DISTANCE: 8.7 miles: 7.9 paved off-street, 0.8 on-street
  DIFFICULTY: easy, except for connection to fairgrounds

      Loveland's history has always been tied to transportation. In 1862 a predecessor settlement named St. Louis became part of the Overland Stage Line. When the railroad came through in the 1870s, people platted a new town near the tracks and named it after the railroad president, W. A. H. Loveland.
      It still occupies a strategic position at the mouth of the Big Thompson canyon. US34 crosses town east-to-west, then navigates the canyon to deliver tourists to Rocky Mountain National Park. US287 splits the town on a north/south axis, connecting it to Fort Collins and to the Denver metro area.
      Loveland also has a well-developed bike path. The master plan calls for a loop trail encircling much of the town and surrounding countryside. The current path, roughly half of that goal, follows a J' shaped-route to tie the heart of the city to nearby Boyd Lake State Park. This park boasts over 1,700 surface-acres of water for fishing, boating, and sailing. A sandy beach and seasonably warm water make Boyd a favorite spot for windsurfers, water-skiers and swimmers.
      The northern terminus of the trail lies near the north end of the lake. From the parking and picnic area at the end of the park road, it starts by closely following the shoreline. After crossing the park road (1.2 miles), it temporarily veers away from the lake. Soon it recrosses the road, merging with the trail in the popular beach area (1.8). Mind your speed among the crowds on the beach.
      When the trail splits, follow the left fork along the shore. Slowly the trail swings to the west, finally crossing a lake outlet at mile 2.7. As it turns due south, you pedal by Heinricy Lake to the right. Soon you find yourself in Seven Lakes Park (3.1), a city park with trails looping through it. Stay to the left to cross the park.
      Leave the park (3.8) by crossing 18th St onto Denver Ave. Follow this side road until the trail cuts to the right (4.0), following the canal under Eisenhower Blvd/US34 (4.2). On the opposite side, the trail follows the canal through an open field bordered by industry on the right.
      The trail crosses Madison Ave at mile 5.0, then has its own stoplight controlling bike traffic over the railroad tracks. You now pedal through a residential district, following the canal between back yards and across several side streets. Watch for the emu in one of the first yards you pass! Once you reach the Civic Center (5.6), the trail curves again to parallel 1st St (5.8).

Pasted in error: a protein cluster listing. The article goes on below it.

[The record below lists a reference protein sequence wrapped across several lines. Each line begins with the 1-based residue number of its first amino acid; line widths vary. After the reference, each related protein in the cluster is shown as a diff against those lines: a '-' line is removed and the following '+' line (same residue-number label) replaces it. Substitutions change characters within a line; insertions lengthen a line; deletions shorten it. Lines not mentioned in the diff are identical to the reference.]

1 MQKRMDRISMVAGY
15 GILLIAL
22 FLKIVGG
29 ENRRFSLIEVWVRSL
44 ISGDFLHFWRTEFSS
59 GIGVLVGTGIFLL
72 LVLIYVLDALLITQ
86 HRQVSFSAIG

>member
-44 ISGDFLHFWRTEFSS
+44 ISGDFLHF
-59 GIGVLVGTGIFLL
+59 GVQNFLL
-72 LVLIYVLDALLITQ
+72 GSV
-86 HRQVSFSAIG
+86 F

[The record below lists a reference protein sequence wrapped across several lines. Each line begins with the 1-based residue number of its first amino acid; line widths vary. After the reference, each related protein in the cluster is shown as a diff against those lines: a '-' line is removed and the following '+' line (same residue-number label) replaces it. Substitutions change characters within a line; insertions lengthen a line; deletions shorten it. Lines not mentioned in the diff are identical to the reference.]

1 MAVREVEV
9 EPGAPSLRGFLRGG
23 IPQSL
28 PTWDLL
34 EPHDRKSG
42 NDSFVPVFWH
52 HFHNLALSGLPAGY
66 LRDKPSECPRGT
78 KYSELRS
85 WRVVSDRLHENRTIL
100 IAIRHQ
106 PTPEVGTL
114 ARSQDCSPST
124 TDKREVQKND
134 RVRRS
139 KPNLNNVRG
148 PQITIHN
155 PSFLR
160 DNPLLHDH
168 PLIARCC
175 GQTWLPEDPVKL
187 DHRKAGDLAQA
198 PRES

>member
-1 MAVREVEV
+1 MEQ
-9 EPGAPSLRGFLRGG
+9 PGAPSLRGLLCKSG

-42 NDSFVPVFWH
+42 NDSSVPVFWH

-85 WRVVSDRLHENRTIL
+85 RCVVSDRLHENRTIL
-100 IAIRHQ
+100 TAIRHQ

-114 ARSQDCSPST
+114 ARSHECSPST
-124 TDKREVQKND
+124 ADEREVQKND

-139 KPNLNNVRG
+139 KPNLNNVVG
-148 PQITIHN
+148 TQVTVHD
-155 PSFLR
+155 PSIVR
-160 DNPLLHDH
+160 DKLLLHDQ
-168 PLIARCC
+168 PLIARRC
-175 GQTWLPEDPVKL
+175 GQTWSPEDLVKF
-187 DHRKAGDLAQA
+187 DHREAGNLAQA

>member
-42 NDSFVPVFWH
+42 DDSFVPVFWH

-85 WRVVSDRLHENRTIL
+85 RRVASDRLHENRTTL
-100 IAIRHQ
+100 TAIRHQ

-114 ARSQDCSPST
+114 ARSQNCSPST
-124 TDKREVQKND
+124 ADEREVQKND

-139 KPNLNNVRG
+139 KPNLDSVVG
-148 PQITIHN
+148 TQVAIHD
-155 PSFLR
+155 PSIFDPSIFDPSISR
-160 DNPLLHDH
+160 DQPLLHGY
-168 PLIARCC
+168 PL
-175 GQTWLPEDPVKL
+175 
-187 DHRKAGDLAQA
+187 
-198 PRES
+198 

Bike route signs tell you to cross 1st at Washington Ave (6.0) Now on city streets, you take Washington to the next street, and turn right on 3rd St SE (6.1). This quickly takes you to Lincoln Ave, where things get dicey.
      In downtown Loveland, US287 is split onto separate north- and south-bound streets. Lincoln carries the north-bound traffic, but we need to head south on the trail. When traffic is clear, jog south several yards on Lincoln and quickly turn right into the continuation of 3rd St SE. (You will see the bike signs once you turn.) The next cross-street is Cleveland (6.4), carrying south-bound 287 traffic. Follow that south to the park on 5th St SE (6.5). NOTE: on your return, follow 5th to Lincoln and take that north to 3rd.
      Once in the park, the trail begins again (6.6), and immediately branches. The left fork winds by the Larimer County Fairgrounds, then turns east along the Big Thompson River. It crosses under US287 (7.4), but no ramps provide access to the highway. This spur enters a wild area before quickly hitting a dead-end (7.5). If you're lucky you may glimpse wildlife here -- I saw a deer trotting right at me when I scouted the trail.
      Soon this spur will extend to replace the above-described tangle with US287. An extension to 8th St SE was being staked in April 1999, and should be completed before summer ends. Completion of the path to 4th St SE and Washington (where the route would run a short distance on city streets) is expected in the fall.
      The main trail continues straight ahead from the fork. It crosses over the Big Thompson, then under the railroad tracks (6.7). To the left are reclaimed gravel ponds, to the right a river that looks more like an irrigation ditch. After passing under 1st St (7.4), you enter Centennial Park, though little of the park is visible from the trail.
      As you proceed west, the terrain gradually grows wilder. After diving under Taft Ave (7.9) the river once again resembles a river, with gravel bars and stands of trees. The open space surrounding the river becomes wide, and houses no longer crowd the trail. The trail feels as remote as it gets inside the city. A side trail at mile 8.3 runs 0.3 miles into a nearby neighborhood, crossing Dotsero and Bushnell Streets in the process. The main path follows the river, ending at Wilson Ave (8.7).
      Loveland's most noted annual event is early August's Sculpture in the Park. Two hundred sculptors come to Benson Park each year to sell and display their work for thousands of visitors. Creations can be had for as little as $400, or you can drop $60,000 on the perfect piece for your dining room.
      The town is big enough to offer a large selection of hotels, motels, and restaurants.

This trail is excerpted from the book "Trails Away / Colorado". For more information, see our books page.
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